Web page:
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D. W. v. P. W.

March 10, 2009

D. W.,*FN1 PLAINTIFF-RESPONDENT,
v.
P. W., DEFENDANT-APPELLANT.



On appeal from the Superior Court of New Jersey, Chancery Division, Family Part, Mercer County, Docket No. FM-11-603-01.

Per curiam.

RECORD IMPOUNDED

NOT FOR PUBLICATION WITHOUT THE APPROVAL OF THE APPELLATE DIVISION

Submitted*fn2 February 9, 2009

Before Judges R. B. Coleman, Sabatino and Simonelli.

Defendant, P.W. (the "mother"), appeals an order of the Family Part dated June 12, 2008, awarding sole physical and legal custody of her two minor children ("Abigail" and "Neal") to plaintiff, her ex-husband, D.W. (the "father"). The order followed a plenary hearing, at which the court heard testimony from the parties as well as from a court-appointed psychologist. The psychologist, whose testimony was not rebutted by another expert, had recommended the custody change based on extensive evaluations of the children and their parents. His independent review was prompted by reports that the mother had engaged in aberrant and abusive behavior harmful to the children.

The mother contends that the Family Part erred in removing the children, who had primarily resided with her after the parties' divorce, from her custody. More specifically, she argues that the court should have interviewed the children in chambers and that its decision was tainted by hearsay proofs about her alleged misconduct. The mother further maintains that the evidence supporting a custody transfer is particularly insufficient as to Neal, with whom she now has only biweekly parenting time.

In addition, the mother criticizes the court's order insofar as it gives Abigail, who is nearly age sixteen, the option to cancel parenting time with her mother when she would prefer not to see her. The mother also objects to the court requiring her to accommodate the children's extracurricular activities during her scheduled parenting time.

We recite, in brief, the pertinent background. The parties were divorced in 2003. At that time, a court-appointed psychologist, Gerald Cooke, Ph.D, performed a custody evaluation. Dr. Cooke recommended that the mother retain primary custody of Abigail and Neal. He also recommended that the father, who had moved to an adjacent county, be granted substantial parenting time. The court adopted those recommendations in the terms of the divorce judgment.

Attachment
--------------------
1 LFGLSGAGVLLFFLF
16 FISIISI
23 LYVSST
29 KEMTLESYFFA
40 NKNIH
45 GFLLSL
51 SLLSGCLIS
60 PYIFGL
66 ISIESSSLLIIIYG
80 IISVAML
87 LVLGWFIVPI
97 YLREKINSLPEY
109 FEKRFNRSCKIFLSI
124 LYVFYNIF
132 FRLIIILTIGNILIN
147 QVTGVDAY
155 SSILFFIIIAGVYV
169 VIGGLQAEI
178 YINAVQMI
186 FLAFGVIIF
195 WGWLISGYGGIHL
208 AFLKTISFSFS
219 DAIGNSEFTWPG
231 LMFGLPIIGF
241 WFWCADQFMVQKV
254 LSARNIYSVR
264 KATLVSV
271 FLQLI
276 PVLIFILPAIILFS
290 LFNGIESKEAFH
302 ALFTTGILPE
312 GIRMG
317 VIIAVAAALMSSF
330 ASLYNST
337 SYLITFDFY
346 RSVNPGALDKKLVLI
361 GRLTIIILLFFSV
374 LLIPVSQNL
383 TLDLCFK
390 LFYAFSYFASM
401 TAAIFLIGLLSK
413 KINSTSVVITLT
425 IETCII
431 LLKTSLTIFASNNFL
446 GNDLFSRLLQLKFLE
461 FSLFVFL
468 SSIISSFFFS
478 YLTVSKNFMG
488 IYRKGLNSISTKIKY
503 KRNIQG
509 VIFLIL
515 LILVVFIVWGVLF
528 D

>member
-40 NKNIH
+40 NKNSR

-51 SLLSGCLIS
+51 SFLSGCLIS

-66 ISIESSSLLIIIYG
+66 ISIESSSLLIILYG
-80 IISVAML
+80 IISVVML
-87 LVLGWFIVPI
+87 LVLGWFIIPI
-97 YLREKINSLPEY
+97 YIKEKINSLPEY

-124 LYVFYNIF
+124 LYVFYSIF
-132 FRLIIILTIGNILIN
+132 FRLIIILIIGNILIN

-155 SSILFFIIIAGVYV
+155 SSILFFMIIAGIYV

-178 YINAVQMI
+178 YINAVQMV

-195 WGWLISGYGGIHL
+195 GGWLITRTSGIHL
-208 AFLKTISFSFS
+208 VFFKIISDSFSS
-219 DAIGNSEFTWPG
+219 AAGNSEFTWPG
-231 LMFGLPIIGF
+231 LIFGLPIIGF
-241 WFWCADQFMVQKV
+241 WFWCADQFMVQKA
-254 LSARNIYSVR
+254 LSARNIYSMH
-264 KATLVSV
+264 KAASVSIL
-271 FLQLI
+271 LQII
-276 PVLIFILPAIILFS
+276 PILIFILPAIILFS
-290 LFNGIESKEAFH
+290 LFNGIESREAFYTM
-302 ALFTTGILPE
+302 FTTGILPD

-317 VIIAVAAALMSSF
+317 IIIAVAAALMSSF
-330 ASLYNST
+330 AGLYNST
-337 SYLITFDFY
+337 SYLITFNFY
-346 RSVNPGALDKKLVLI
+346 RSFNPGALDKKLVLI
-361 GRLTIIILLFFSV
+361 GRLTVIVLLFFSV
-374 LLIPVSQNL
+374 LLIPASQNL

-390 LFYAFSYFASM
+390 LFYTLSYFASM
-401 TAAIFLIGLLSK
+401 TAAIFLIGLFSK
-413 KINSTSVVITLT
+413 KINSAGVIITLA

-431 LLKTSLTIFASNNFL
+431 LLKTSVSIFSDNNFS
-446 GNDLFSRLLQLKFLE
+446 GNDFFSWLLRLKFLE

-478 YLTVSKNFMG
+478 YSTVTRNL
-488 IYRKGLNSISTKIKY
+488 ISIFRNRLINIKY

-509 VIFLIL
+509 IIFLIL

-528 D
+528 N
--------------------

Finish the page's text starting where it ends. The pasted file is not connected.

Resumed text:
Following entry of the divorce judgment, the father appealed the trial court's award of permanent alimony to the mother. The appeal did not concern custody issues. We vacated the alimony ruling and remanded for further proceedings. D.W. v. P.W., No. A-1449-03 (App. Div. July 7, 2005). On remand, the parties consented to an award of limited duration alimony. Meanwhile, the father remarried and continued to have parenting time with the children.

In January 2006, about three years after the divorce, the father noticed that Abigail was limping. After initially claiming that she had simply fallen, Abigail disclosed that she had been bitten on the leg by her mother after they had an argument. The human source of the bite mark was confirmed in a certification by Abigail's pediatrician. Abigail also reported other hurtful and aberrational behavior by her mother. These acts included, among other things, the mother allegedly hitting Abigail with a spoon, making her sleep in her street clothes, and, on one occasion, squeezing her face so hard that her eyeglasses broke.

Based on these revelations, the father brought an order to show cause and gained temporary custody of the children. The court ordered the mother to undergo a psychiatric evaluation and also ordered Dr. Cooke to perform an updated custody evaluation. In the meantime, the court required supervision of the mother's parenting time.

The court-appointed psychiatrist, Dr. Charles Martinson, found that the mother was suffering from major depression, which was exacerbated by stressors such as the divorce, the family's move out of the marital home and the death of her own mother. Dr. Martinson noted that the mother's symptoms had worsened over time, leading to "emotional acting out and [the] exercise of poor judgment in her parenting approach towards her children, especially [her daughter]." He also observed that "the mother's personality style predisposes her to behave in an angry and emotionally reactive manner towards her children, especially in moments of high frustration."

After meeting with both parents and the children and also administering various personality tests, Dr. Cooke completed an updated custody evaluation in September 2006. He recommended that the father be awarded sole legal custody. Dr. Cooke, who has performed over 900 custodial evaluations, acknowledged that he "rarely" recommends sole custody but that it was warranted here because of the mother's instability. The psychologist did note, however, that both children still love their mother and wanted to see her.

Having considered the findings of Dr. Martinson and Dr. Cooke, the court continued the father's temporary custody and the supervised conditions on the mother's visitation. In the meantime, the mother received professional counseling.

In December 2006, the mother moved to modify the extant custody arrangement and regain the status of primary caretaker. The court scheduled a plenary hearing and, in advance of that hearing, asked Dr. Cooke to do another updated evaluation. Dr. Cooke met again with the parties and the children, and administered more tests. He also consulted, among ...


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